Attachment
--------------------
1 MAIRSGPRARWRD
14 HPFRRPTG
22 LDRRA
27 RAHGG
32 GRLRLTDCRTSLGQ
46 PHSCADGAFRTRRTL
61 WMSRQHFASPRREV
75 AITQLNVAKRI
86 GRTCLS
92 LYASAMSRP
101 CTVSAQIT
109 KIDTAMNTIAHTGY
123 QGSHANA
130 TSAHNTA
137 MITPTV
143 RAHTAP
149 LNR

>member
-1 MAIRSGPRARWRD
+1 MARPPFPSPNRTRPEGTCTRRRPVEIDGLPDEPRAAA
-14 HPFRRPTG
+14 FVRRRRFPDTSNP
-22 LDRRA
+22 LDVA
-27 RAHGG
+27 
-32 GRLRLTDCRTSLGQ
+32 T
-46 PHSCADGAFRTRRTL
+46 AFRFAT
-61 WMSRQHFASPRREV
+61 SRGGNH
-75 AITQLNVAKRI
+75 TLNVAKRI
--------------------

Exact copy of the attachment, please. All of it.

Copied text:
1 MAIRSGPRARWRD
14 HPFRRPTG
22 LDRRA
27 RAHGG
32 GRLRLTDCRTSLGQ
46 PHSCADGAFRTRRTL
61 WMSRQHFASPRREV
75 AITQLNVAKRI
86 GRTCLS
92 LYASAMSRP
101 CTVSAQIT
109 KIDTAMNTIAHTGY
123 QGSHANA
130 TSAHNTA
137 MITPTV
143 RAHTAP
149 LNR

>member
-1 MAIRSGPRARWRD
+1 MARPPFPSPNRTRPEGTCTRRRPVEIDGLPDEPRAAA
-14 HPFRRPTG
+14 FVRRRRFPDTSNP
-22 LDRRA
+22 LDVA
-27 RAHGG
+27 
-32 GRLRLTDCRTSLGQ
+32 T
-46 PHSCADGAFRTRRTL
+46 AFRFAT
-61 WMSRQHFASPRREV
+61 SRGGNH
-75 AITQLNVAKRI
+75 TLNVAKRI